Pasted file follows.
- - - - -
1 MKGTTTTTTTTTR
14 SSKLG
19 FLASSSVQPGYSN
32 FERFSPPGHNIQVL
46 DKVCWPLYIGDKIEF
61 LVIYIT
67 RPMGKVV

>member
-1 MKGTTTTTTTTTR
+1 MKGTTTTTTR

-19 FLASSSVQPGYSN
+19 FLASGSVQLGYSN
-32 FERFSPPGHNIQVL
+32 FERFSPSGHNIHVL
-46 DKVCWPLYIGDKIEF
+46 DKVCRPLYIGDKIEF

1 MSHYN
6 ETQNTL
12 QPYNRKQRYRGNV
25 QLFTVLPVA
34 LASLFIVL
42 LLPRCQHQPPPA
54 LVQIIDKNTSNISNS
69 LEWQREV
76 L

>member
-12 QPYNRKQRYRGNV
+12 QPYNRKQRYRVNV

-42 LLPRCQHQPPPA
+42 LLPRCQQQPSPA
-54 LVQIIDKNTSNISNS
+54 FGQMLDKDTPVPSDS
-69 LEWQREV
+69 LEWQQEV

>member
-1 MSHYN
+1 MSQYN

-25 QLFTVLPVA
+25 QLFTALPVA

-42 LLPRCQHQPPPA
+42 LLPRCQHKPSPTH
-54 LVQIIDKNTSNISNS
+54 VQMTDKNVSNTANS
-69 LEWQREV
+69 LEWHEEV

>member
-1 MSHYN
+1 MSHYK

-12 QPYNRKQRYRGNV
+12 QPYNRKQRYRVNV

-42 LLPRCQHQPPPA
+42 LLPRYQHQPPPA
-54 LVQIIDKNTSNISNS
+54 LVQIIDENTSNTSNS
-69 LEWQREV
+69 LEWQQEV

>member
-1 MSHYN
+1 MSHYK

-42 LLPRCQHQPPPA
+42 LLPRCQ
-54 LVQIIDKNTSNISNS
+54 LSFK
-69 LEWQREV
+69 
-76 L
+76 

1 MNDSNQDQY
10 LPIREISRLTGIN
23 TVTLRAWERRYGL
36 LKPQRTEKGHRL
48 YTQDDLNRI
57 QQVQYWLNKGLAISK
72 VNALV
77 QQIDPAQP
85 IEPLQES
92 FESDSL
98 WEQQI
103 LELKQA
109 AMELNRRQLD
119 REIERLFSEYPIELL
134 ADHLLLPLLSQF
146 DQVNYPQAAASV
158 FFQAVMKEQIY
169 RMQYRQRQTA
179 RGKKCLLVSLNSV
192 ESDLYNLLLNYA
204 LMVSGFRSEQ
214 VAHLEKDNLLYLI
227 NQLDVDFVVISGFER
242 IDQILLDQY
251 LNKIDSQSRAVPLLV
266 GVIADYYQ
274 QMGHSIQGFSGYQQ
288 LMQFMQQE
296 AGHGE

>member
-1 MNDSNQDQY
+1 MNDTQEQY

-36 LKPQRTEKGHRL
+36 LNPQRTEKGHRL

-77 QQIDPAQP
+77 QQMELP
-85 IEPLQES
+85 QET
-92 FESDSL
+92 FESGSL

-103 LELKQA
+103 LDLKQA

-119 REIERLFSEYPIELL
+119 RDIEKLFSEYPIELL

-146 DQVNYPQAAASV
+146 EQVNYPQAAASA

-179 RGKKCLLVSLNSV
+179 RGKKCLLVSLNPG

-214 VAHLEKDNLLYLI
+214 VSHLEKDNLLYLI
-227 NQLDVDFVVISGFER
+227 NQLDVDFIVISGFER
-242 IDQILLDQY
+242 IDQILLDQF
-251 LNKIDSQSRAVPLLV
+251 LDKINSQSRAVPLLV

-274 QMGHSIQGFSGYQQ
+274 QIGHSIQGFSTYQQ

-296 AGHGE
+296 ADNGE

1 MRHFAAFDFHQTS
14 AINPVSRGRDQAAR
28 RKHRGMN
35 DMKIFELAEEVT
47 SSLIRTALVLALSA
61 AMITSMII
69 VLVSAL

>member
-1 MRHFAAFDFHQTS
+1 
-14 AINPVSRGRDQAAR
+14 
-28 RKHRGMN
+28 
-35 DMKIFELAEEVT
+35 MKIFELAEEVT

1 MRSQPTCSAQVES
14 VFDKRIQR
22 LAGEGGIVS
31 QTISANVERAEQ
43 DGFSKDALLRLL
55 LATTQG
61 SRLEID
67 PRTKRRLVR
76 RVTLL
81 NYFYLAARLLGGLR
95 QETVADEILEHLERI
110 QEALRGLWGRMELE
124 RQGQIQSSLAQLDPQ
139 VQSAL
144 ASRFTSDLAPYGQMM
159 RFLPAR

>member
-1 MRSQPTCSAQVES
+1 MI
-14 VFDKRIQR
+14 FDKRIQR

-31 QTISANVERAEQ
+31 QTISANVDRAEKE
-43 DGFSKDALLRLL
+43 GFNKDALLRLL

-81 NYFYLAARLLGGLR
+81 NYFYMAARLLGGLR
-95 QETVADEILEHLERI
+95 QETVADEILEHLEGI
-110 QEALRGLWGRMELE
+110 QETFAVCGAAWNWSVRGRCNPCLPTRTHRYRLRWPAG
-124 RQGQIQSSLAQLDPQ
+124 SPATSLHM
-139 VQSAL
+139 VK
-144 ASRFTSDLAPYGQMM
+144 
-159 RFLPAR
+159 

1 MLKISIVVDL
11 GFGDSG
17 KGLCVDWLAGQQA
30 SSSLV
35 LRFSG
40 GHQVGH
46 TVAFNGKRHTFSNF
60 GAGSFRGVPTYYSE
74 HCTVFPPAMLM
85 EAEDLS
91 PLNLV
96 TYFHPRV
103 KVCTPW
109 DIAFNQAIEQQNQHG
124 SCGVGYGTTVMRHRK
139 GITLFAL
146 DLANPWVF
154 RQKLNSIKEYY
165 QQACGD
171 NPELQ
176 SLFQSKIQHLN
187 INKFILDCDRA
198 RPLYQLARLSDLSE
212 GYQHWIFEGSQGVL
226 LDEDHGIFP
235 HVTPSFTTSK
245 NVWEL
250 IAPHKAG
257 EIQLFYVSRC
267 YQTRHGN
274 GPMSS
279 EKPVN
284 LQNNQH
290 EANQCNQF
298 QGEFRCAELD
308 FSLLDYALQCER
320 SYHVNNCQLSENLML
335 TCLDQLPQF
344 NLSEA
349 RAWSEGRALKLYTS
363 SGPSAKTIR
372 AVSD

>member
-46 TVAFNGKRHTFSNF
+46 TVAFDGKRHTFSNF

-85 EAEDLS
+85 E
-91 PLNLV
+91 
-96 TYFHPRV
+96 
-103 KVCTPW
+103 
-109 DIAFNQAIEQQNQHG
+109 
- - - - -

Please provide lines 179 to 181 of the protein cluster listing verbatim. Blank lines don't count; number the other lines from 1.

-144 ASRFTSDLAPYGQMM
+144 
-159 RFLPAR